<%@LANGUAGE="JAVASCRIPT" CODEPAGE="65001"%> Letter from Mark Twain to Mrs. Jane Clemens and Mrs. Moffett - Aug. 19, 1863
Mark Twain Letters

Letter from Mark Twain to Mrs. Jane Clemens and Mrs. Moffett

STEAMBOAT SPRINGS, August 19, 1863.

Mark Twain Mrs. Jane Clemens Mrs. Moffett

MY DEAR MOTHER AND SISTER,—Ma, you have given my vanity a deadly thrust. Behold, I am prone to boast of having the widest reputation, as a local editor, of any man on the Pacific coast, and you gravely come forward and tell me "if I work hard and attend closely to my business, I may aspire to a place on a big San Francisco daily, some day." There's a comment on human vanity for you! Why, blast it, I was under the impression that I could get such a situation as that any time I asked for it. But I don't want it. No paper in the United States can afford to pay me what my place on the "Enterprise" is worth. If I were not naturally a lazy, idle, good-for-nothing vagabond, I could make it pay me $20,000 a year. But I don't suppose I shall ever be any account. I lead an easy life, though, and I don't care a cent whether school keeps or not. Everybody knows me, and I fare like a prince wherever I go, be it on this side of the mountains or the other. And I am proud to say I am the most conceited ass in the Territory.

You think that picture looks old? Well, I can't help it—in reality I am not as old as I was when I was eighteen.

I took a desperate cold more than a week ago, and I seduced Wilson (a Missouri boy, reporter of the Daily Union,) from his labors, and we went over to Lake Bigler. But I failed to cure my cold. I found the "Lake House" crowded with the wealth and fashion of Virginia, and I could not resist the temptation to take a hand in all the fun going. Those Virginians—men and women both—are a stirring set, and I found if I went with them on all their eternal excursions, I should bring the consumption home with me—so I left, day before yesterday, and came back into the Territory again. A lot of them had purchased a site for a town on the Lake shore, and they gave me a lot. When you come out, I'll build you a house on it. The Lake seems more supernaturally beautiful now, than ever. It is the masterpiece of the Creation.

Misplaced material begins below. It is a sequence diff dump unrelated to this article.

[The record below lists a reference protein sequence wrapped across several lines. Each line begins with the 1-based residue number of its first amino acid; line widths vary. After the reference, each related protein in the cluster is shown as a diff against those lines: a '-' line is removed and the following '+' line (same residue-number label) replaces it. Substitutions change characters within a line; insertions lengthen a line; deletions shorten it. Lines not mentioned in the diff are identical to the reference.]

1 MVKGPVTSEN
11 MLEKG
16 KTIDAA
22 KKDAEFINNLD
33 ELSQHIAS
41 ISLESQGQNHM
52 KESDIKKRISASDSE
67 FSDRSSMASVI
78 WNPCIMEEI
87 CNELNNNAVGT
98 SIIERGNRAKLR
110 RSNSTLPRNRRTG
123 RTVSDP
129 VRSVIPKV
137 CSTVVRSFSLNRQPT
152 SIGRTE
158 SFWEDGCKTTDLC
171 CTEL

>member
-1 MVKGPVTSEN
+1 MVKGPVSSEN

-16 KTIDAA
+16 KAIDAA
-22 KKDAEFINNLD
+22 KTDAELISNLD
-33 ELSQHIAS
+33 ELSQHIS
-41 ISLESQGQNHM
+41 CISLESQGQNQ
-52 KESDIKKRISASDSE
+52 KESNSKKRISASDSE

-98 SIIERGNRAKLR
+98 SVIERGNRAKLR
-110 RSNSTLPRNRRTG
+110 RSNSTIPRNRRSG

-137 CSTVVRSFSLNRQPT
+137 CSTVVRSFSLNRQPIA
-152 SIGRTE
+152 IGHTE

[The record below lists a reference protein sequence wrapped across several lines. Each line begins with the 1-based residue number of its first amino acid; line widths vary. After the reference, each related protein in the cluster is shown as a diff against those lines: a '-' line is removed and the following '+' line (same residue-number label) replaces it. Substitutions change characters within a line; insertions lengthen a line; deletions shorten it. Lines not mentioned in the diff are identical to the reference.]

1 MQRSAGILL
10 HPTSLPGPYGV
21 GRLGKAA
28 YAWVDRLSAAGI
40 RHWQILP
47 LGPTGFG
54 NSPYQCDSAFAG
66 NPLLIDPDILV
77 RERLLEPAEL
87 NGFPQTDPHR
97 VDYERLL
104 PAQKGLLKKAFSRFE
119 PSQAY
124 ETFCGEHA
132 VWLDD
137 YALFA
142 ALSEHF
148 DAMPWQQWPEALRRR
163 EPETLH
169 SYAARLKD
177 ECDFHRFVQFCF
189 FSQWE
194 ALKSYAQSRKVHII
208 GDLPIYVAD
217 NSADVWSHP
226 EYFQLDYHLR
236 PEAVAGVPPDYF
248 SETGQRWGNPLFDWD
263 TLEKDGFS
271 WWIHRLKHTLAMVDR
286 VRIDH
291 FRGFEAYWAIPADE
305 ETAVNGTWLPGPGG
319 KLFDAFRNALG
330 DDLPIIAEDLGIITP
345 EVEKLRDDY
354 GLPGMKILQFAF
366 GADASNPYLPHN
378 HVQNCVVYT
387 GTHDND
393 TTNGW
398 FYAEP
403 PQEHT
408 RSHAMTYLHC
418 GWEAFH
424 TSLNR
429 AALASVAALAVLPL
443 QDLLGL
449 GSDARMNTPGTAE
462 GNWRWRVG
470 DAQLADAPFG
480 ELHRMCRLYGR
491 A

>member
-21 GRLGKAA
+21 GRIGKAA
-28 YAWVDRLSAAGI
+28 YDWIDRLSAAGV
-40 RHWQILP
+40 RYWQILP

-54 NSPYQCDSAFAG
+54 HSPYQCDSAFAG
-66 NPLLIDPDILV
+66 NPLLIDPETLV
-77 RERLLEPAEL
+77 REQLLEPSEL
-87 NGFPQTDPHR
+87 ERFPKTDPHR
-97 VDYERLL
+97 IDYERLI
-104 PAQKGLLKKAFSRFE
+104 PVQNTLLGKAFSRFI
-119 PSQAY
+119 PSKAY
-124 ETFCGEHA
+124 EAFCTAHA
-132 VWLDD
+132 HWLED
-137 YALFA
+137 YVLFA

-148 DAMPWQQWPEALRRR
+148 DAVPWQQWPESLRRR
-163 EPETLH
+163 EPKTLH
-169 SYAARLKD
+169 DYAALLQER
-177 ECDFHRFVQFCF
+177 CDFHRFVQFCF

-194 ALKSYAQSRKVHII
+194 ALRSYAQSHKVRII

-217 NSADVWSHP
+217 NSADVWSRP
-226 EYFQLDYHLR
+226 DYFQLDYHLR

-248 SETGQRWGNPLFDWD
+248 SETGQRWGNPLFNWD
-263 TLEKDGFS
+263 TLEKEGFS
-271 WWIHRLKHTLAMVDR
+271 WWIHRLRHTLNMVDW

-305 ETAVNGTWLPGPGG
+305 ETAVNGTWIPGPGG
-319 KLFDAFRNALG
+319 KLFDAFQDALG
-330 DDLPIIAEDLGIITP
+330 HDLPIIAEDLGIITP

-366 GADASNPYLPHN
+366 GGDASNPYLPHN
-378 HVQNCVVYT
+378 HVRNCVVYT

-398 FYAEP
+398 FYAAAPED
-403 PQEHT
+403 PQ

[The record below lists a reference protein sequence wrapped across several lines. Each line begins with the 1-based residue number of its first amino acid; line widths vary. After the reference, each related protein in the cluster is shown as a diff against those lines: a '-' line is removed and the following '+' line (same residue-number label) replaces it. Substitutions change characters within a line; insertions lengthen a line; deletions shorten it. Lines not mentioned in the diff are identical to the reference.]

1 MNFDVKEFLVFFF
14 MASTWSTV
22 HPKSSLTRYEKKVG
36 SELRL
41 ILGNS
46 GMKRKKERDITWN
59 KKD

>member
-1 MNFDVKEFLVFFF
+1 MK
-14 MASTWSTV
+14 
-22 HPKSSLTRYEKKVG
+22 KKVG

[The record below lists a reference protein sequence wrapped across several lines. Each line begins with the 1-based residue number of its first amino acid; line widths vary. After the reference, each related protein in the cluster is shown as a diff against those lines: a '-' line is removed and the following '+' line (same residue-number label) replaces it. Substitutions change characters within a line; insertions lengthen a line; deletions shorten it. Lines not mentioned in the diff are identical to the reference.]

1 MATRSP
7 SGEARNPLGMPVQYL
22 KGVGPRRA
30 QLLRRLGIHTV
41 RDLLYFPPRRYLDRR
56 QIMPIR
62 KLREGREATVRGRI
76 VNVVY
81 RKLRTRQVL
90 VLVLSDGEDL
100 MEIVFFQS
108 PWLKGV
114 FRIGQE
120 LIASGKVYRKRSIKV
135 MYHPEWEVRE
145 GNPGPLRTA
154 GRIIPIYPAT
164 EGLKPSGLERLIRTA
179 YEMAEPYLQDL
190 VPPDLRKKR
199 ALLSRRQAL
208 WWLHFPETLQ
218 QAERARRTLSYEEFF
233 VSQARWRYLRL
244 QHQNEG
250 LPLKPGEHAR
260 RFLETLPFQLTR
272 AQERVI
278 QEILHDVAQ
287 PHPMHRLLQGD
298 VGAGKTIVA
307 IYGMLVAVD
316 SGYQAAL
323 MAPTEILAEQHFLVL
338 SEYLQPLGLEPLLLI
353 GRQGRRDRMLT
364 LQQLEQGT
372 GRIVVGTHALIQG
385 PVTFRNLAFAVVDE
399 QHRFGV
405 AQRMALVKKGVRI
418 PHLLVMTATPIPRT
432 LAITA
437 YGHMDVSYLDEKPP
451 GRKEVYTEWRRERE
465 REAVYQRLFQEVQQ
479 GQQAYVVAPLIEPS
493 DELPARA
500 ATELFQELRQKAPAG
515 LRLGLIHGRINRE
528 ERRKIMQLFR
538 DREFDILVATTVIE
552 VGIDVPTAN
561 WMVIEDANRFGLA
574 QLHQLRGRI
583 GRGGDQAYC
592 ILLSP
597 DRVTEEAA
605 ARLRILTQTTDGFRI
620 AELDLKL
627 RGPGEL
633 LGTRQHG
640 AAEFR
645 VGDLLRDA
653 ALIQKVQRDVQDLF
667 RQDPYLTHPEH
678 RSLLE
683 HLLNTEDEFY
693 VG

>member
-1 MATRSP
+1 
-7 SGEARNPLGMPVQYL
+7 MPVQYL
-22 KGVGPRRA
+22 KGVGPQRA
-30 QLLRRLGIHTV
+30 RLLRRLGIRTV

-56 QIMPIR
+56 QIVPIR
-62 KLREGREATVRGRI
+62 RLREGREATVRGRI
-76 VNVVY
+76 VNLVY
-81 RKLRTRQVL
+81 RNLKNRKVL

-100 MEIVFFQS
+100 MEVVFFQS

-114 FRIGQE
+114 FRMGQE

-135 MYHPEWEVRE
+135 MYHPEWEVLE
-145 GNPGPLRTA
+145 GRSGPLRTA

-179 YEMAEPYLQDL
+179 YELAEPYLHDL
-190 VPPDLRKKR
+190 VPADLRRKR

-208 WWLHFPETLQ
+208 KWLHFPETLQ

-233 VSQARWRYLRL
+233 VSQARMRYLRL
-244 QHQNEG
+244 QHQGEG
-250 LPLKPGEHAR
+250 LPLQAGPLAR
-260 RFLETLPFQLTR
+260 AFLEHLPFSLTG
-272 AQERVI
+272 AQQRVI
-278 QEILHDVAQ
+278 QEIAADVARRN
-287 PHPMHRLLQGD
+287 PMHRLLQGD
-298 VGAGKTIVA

The hotel here at the Springs is not so much crowded as usual, and I am having a very comfortable time of it. The hot, white steam puffs up out of fissures in the earth like the jets that come from a steam-boat's 'scape pipes, and it makes a boiling, surging noise like a steam-boat, too-hence the name. We put eggs in a handkerchief and dip them in the springs—they "soft boil" in 2 Minutes, and boil as hard as a rock in 4 minutes. These fissures extend more than a quarter of a mile, and the long line of steam columns looks very pretty. A large bath house is built over one of the springs, and we go in it and steam ourselves as long as we can stand it, and then come out and take a cold shower bath. You get baths, board and lodging, all for $25 a week—cheaper than living in Virginia without baths.....

Yrs aft
MARK.

Back to Mark Twain Letters

Mark Twain's Children

Mark Twain's Marriage

Mark Twain's Mining Years